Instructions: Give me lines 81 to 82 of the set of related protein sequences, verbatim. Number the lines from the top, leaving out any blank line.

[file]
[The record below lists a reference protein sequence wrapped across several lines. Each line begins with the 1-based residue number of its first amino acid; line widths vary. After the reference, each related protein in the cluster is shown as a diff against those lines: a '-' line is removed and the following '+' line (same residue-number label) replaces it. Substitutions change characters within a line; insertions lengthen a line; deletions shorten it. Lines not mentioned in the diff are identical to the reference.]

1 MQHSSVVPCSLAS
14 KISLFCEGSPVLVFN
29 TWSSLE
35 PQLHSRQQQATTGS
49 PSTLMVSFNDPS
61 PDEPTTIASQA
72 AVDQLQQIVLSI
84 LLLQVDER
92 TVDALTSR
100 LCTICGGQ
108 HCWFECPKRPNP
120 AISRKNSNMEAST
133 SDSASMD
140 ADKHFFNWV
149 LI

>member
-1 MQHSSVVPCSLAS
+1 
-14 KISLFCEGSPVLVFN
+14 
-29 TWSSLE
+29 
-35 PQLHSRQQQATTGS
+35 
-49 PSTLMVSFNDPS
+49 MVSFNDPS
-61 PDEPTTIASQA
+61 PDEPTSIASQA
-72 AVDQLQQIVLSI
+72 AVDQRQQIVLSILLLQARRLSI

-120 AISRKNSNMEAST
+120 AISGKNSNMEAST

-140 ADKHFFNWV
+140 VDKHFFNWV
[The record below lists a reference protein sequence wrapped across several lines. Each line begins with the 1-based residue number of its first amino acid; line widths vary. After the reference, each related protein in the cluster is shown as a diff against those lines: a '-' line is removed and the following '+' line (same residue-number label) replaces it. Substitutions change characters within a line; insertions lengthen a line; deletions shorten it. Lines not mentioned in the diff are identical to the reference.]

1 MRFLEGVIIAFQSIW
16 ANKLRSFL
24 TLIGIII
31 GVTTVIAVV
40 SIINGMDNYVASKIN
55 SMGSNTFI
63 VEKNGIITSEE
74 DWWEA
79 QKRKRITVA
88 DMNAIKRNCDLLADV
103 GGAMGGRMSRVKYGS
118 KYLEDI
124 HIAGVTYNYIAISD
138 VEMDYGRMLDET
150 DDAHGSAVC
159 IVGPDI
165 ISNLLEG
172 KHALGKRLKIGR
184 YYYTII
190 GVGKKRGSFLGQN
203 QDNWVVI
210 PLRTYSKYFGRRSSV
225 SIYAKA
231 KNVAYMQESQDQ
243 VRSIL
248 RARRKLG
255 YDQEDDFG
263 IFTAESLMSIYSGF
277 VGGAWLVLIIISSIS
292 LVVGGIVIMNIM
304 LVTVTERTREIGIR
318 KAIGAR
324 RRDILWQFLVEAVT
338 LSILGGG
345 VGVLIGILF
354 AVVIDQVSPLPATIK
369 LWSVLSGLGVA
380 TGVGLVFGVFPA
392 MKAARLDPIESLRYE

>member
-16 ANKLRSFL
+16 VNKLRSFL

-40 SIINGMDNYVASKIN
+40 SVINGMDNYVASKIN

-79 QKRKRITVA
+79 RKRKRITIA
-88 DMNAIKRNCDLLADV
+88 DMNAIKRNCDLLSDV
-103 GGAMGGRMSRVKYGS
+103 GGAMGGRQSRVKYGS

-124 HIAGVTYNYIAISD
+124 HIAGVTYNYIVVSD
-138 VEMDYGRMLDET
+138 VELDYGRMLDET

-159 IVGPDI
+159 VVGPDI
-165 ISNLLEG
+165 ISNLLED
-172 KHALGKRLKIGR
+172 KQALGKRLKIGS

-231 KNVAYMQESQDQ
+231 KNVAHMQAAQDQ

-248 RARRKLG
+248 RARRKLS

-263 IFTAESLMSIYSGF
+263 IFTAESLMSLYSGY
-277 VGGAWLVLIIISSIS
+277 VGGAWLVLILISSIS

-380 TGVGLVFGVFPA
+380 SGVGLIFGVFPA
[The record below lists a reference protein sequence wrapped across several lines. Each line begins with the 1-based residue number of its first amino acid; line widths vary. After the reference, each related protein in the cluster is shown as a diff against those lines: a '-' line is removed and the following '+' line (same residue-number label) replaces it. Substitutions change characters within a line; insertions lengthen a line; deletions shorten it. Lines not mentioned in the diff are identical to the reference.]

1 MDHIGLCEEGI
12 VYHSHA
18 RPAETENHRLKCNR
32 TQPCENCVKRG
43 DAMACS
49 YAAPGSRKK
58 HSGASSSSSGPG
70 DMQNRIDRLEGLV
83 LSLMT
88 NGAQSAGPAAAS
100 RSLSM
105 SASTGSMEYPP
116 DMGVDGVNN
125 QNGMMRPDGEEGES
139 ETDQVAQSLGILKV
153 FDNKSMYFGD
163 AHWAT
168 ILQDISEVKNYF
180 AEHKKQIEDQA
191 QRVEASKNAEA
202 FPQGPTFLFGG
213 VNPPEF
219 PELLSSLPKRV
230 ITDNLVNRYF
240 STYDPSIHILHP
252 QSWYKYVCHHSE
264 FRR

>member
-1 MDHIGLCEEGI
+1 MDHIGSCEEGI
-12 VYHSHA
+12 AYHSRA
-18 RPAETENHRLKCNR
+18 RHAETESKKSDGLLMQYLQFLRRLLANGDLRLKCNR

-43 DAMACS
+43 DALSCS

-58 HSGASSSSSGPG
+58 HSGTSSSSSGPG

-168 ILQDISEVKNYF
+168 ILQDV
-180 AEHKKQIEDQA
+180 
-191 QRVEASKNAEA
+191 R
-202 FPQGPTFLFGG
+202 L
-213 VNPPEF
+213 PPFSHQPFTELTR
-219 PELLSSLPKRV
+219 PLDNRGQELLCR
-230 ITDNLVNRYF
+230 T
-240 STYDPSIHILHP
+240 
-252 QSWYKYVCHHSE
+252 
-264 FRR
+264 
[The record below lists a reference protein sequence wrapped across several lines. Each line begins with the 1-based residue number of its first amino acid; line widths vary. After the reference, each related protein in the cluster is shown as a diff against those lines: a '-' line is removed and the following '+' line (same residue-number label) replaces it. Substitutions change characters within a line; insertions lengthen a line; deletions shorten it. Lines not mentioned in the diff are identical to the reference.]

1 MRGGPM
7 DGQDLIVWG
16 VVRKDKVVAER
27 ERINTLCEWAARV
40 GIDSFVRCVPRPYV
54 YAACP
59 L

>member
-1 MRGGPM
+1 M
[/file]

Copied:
-79 QKRKRITVA
+79 RKRKRITIA